SidiIfni is a little city, a good piece down the Moroccan Atlantic coast. It's a tranquil town, hemmed in by rolling desert hills. There is a town beach and a board walk- thick with strollers and flirters by night. Stunning beaches stretch out north of town.
Last year, SidiIfni was the site of major uprisings by protesters who were angry about the lack of work. Al-Jizera reported that the army killed several protesters. Moroccan newspapers didn't report any deaths. Later, al-Jizera was band from broadcasting from Morocco. When I was in SidiIfni a couple of weeks ago I didn't feel much of the angst that lead to these riots. These are some things I did see.
Beach Talk AlGizera is a beach 10 km north of SidiIfni. Red cliffs turn out into the ocean in big calligraphic swoops. There are abrupt and powerful cliffs that push nearly into the water. But there is constant change in that strength: The packed sand and rock of the desert hills fall off into the water. The cliffs are always shape shifting. If you sit on the small strip of sand you can hear the waves breaking in front of you and off the cliffs behind you. [See pictures below.]
Something about this interaction cracked me up:
I was waiting my turn to climb up and over one of the dinosaur tails that sticks out into the water and down onto the next little strip of sand when a young girl, standing above me, asked if I wanted some help onto the rocks. I said no and hopped up with her. She was laughing and talking to her friends:
girl 1: I asked that foreigner if he wanted some help and he said 'no'. girls 2 and 3: [laugh] me: What makes you think I'm a foreigner? girl 1: [surprised that I was speaking Arabic] Your face me: really? girl 1: [hesitates] girl 2: You're super white me: Maybe I'm from the Rif Mountains. [some people from the Rif are notably lighter skinned than most Moroccans, some are even redheaded and freckly. Besides, I'm not necessarily lighter skinned than most people in the rest of Morocco- the girls knew I wasn't Moroccan but they couldn't say exactly why they new it.] girl 1: You're from the Rif? me: Yep girl 2: No way girl 3: Say God ['Allah'] me: God girls 1, 2, 3: Nope, you're a foreigner, a Christan. Me: Really? Girl 1: Are you Muslim? Me: No Girl 1: You should become a Muslim then you would be zween* Me: I'm already zween Girl 1: Maybe, but you'd be really zween if you were Muslim me: Ok Girls 1, 2, 3: byebye me: bye
I guess I need to work on my pronunciation of the word "Allah."
*[I'm not sure of the best English translation of this word. I have heard: splendid, beautiful, magnificent, good, and, my personal favorite, sweet, as in "dude that's sweet." My friend Jennifer points out that it comes from the Arabic root for decorated.] Women's Attire Many of the women in SidiIfni wear a style of clothes that are different from the standard cloths (be they jeans and a tee-shirt or jalabas) worn by Moroccan women. They are made from what looks to be a single piece of natural fabric. They flow up from the toes, around the body, over the head and under the chin. They are almost always brightly colored, with loud patterns that sometimes look batiked. They remind me of sea-tube worms with a 90 degree turn at the top.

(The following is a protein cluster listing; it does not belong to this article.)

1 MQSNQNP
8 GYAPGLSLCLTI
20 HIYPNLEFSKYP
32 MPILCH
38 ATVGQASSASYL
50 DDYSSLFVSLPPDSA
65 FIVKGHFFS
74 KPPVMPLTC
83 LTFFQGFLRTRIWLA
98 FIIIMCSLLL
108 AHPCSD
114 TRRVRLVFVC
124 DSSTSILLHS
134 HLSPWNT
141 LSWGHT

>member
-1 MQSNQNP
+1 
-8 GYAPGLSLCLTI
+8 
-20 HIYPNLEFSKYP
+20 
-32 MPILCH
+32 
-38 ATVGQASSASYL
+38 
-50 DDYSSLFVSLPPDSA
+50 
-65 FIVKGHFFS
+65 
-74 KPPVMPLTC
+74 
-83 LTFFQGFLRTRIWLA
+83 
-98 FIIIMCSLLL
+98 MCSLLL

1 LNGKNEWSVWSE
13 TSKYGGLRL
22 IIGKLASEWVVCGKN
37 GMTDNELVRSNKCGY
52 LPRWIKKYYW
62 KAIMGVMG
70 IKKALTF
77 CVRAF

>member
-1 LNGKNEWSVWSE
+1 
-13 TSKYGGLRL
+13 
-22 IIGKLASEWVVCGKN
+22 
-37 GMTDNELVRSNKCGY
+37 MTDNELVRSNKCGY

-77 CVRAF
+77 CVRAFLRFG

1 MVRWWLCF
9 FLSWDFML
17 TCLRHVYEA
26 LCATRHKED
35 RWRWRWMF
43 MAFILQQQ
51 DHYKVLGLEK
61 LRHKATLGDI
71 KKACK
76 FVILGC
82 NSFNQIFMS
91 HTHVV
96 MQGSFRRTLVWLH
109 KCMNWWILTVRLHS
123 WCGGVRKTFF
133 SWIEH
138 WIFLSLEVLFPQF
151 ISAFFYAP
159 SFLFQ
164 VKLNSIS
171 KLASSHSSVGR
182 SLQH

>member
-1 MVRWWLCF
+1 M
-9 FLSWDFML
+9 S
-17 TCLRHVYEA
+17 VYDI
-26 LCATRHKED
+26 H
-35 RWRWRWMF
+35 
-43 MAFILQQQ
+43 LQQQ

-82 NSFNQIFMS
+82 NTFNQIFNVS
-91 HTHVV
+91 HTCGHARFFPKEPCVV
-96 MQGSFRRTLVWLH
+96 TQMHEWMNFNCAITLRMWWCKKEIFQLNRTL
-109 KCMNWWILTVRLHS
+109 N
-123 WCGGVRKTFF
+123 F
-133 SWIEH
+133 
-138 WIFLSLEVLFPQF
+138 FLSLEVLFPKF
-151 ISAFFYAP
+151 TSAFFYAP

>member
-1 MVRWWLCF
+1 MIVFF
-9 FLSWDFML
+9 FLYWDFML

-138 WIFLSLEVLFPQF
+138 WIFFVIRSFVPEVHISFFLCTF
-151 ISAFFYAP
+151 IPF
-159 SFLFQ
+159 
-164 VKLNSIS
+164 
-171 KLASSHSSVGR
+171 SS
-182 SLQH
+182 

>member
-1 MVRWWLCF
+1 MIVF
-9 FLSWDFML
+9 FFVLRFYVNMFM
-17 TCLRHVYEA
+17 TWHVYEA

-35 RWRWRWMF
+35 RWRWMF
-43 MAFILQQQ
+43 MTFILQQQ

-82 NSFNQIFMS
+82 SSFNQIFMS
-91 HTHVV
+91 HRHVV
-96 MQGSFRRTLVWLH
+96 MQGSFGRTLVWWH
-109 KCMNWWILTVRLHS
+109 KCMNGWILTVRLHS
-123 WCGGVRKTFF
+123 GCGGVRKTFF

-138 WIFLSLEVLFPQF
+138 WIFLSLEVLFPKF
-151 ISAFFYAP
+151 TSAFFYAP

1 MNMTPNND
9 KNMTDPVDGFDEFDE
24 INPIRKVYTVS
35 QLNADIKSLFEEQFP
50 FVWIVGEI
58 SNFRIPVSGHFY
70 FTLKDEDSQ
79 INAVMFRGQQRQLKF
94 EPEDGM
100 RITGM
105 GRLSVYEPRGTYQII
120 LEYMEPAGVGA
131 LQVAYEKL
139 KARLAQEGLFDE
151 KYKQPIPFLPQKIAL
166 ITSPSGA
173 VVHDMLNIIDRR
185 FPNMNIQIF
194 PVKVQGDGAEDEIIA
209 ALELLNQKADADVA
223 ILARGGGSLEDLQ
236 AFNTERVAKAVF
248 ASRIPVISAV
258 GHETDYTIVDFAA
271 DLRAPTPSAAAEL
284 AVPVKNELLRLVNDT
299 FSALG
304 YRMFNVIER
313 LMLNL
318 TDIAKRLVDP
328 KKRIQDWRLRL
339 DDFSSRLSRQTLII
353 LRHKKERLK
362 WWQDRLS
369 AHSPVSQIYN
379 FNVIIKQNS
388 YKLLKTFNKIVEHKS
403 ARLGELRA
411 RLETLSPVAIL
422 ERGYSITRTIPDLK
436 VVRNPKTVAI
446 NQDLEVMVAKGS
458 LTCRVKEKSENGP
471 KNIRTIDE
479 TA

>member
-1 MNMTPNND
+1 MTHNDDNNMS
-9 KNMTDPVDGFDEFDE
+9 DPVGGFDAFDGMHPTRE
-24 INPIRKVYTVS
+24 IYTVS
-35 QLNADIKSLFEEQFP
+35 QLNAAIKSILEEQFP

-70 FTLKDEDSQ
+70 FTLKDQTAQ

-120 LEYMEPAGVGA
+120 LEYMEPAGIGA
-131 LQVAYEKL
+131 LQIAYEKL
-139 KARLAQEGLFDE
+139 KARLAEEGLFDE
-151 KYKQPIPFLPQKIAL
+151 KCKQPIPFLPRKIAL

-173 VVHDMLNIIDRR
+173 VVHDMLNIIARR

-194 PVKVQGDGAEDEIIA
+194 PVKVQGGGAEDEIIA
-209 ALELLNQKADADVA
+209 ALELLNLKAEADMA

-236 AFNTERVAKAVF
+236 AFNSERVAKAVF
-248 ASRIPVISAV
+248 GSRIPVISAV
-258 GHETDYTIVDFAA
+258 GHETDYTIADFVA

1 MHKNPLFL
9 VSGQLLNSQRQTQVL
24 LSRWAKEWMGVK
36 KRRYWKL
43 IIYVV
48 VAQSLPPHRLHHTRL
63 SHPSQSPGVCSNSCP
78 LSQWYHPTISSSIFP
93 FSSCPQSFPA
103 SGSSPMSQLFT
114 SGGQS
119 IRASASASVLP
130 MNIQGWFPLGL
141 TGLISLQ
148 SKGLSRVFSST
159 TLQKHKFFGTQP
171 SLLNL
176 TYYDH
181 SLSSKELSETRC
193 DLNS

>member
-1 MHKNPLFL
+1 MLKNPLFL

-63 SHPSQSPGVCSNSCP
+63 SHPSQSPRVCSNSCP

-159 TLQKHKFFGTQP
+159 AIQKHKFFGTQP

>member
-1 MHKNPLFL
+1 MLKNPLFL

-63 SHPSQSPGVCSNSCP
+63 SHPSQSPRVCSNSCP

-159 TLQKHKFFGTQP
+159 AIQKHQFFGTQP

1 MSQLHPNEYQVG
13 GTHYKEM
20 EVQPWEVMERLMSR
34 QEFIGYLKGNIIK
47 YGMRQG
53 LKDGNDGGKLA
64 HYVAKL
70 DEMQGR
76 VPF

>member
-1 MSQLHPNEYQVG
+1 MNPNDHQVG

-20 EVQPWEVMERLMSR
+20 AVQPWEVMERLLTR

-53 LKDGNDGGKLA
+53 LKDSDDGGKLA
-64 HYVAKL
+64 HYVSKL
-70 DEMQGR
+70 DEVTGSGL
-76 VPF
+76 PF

I didn't realize that my (borrowed) camera was low on battery so the picture below isn't that descriptive. But here are some styles I saw:
-big dark blue dots on a light blue background with little dotted blue squiggles lines connecting them -Brown blocks with big orange shimmering sunsets surrounding them -Yellow and orange dotted lines stacked in a wavy pattern: looking like the sand on a sunset beach after the tide has gone out -light blue/dark blue zebra stripes with black cheetah spots overlaid -pink and yellow flowers with huge peddles
As I said, I didn't realize that my camera didn't take a charge until I got down to SidiIfni. I immediately began trying to conserve battery- knowing I'd want to take pictures on my last day at alGizera. Of course, as soon as I showed up at the beach the camera went dead. I tried to console myself by soaking up the atmosphere and committing impressions to memory and to my journal. But then I noticed that a French woman on the beach had the same camera. I asked her if I could borrow her battery and she obliged. These pictures are from my 10 minutes with a working battery at alGizera- thank you random French lady.
Moving Home began in 2006 as a zine about travel. Self-consciously responding to 'lifestyle' magazines like Travel + Leisure we wanted to write about moving through the world as it is. As the title proposes, the posts are about picking up and going, about finding a place for oneself, and about the ecological state of our planet. Your comments, ideas, and contributions are welcome.